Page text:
To this broad statement is added the exception contained in I.C. § 28-8- 311(a), providing that in cases of forged indorsements, a bona fide purchaser prevails against the true owner only if he has received new, reissued or re-registered securities from the issuer. 1 Under I.C. § 28-8-311(a), the true owner of an investment security, with certain exceptions not herein applicable, may assert the ineffectiveness of an "unauthorized indorsement" appearing on pledged securities against a bona fide purchaser, unless the bona fide purchaser has received new, reissued or re-registered securities from the issuer. The "unauthorized indorsement" referred to in I.C. § 28-8-311 "means one made without actual, implied or apparent authority and includes a forgery." I.C. § 28-1-201(43). Thus when reconciling the broad protection extended a bona fide purchaser in I.C. § 28-8-301(2) with the protection afforded the true owner of the securities in I.C. § 28-8-311(a), as between the owner and a bona fide purchaser relying on a forged indorsement of pledged securities, priority is given the owner, unless the bona fide purchaser also received reissued stock certificates from the issuer prior to receiving notice of the owner's adverse claim. See Folk, Article 8: Investment Securities, 44 N.C.L.Rev. 654 (1966); Folk, Some Problems Under Article 8 of the Uniform Commercial Code, 5 Ariz.L.Rev. 193 (1964); Guttman, Article 8 Investment Securities, 17 Rutgers L.Rev. 136 (1962).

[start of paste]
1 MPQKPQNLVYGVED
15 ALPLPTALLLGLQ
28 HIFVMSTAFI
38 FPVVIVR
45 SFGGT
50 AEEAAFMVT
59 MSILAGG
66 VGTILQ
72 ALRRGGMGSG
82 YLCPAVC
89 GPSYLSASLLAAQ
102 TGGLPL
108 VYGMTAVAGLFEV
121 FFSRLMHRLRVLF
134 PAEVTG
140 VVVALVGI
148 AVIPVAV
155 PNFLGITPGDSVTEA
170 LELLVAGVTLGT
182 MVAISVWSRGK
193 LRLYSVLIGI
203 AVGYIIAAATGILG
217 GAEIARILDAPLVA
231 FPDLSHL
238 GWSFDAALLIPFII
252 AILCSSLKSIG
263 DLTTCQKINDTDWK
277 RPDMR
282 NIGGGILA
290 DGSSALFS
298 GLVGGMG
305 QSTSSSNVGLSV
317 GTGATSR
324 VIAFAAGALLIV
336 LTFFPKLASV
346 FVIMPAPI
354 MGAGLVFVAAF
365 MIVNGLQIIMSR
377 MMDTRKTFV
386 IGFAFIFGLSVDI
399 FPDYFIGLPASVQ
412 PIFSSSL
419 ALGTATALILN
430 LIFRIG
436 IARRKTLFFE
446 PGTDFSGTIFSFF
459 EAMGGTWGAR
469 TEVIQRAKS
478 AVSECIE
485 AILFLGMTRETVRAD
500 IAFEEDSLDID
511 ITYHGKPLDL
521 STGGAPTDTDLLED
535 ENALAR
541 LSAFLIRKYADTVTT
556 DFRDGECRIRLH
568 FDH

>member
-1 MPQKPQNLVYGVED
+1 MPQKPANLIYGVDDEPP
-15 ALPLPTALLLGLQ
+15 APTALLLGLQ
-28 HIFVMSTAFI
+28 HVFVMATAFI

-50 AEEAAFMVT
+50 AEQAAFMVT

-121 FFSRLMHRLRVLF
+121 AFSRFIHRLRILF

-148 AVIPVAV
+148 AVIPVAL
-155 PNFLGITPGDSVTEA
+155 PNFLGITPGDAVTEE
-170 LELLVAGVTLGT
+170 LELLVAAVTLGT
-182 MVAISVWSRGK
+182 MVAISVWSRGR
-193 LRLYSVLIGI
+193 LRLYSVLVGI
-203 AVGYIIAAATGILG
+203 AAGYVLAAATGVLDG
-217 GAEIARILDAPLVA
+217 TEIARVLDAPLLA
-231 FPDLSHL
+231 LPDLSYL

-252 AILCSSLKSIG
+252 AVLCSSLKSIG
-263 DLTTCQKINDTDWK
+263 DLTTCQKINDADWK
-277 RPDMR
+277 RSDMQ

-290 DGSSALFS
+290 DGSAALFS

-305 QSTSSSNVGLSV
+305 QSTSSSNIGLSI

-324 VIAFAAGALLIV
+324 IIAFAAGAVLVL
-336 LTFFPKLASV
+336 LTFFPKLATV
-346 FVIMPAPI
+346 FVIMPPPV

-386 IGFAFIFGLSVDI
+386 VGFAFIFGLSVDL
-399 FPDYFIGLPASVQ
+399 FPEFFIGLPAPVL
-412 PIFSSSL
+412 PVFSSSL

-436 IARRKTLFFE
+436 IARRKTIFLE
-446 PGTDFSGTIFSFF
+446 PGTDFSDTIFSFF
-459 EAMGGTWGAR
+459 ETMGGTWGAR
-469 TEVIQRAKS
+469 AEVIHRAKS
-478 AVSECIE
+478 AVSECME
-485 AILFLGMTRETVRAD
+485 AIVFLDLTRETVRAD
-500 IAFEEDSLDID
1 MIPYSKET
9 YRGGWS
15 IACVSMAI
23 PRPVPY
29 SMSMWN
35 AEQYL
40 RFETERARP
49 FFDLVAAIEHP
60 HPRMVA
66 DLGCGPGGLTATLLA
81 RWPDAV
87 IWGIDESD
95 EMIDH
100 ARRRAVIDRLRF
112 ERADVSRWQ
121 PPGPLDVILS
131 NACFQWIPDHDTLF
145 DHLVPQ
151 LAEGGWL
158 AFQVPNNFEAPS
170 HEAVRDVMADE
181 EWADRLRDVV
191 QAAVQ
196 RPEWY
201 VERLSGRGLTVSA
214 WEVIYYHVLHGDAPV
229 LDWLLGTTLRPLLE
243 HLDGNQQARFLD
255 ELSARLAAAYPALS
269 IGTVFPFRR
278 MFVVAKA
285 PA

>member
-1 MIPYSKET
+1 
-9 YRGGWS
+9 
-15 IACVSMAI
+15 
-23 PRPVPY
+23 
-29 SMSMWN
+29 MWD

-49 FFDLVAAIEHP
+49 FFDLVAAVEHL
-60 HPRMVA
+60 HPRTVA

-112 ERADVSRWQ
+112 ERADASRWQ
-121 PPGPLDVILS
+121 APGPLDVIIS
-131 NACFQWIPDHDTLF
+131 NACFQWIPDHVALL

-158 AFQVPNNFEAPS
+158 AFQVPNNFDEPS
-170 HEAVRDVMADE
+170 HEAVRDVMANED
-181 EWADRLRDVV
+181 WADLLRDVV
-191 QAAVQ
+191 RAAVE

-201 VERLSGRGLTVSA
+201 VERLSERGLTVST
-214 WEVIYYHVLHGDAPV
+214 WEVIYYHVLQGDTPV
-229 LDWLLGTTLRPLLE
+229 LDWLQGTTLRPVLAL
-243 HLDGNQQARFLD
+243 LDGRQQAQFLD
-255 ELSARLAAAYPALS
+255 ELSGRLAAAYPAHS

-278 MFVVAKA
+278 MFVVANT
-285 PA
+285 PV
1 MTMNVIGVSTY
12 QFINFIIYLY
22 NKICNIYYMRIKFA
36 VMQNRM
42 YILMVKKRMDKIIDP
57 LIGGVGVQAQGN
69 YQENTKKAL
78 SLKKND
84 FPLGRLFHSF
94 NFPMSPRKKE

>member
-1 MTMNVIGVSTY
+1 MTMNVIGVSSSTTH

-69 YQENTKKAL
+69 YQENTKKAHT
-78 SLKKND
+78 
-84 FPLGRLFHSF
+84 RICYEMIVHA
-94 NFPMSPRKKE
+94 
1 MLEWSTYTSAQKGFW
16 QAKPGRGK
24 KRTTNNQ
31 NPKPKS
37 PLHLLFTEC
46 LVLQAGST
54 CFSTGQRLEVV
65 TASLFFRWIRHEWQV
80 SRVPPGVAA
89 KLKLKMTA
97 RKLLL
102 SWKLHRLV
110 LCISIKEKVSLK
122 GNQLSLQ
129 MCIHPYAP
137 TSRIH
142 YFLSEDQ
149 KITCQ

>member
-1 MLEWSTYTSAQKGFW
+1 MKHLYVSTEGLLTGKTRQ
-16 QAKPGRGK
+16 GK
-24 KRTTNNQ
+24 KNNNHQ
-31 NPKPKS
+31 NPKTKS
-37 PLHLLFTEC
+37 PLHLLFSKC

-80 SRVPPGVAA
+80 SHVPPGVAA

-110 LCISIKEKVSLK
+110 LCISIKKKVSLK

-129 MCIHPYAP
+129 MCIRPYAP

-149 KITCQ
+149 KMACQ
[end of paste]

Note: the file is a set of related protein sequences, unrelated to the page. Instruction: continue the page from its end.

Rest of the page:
This priority extended to the true owner of forged stock certificates includes the right to reclaim possession of the securities from a bona fide purchaser:

If the transfer is wrongful because of an unauthorized endorsement, the owner may also reclaim or obtain possession of the security or new security even from a bona fide purchaser if the ineffectiveness of the purported indorsement can be asserted against him under the provisions of this chapter on unauthorized indorsements (section 28-8-311).

I.C. § 28-8-315(2).

The record is uncontradicted that Richard Ogilvie forged respondent Ogilvie's indorsement to the promissory note, pledge instrument, loan purpose statement and stock power in pledging the securities to IB&T as collateral for his loan. Since IB&T did not receive new, reissued or re-registered securities from Idaho First National Bank, it cannot assert rights in the securities against respondent Ogilvie by virtue of the forged indorsement.


Richard Ogilvie's own indorsement of the promissory note, pledge instrument, loan purpose statement and stock power, however, was not forged. The issue remains whether IB&T acquired an interest and if...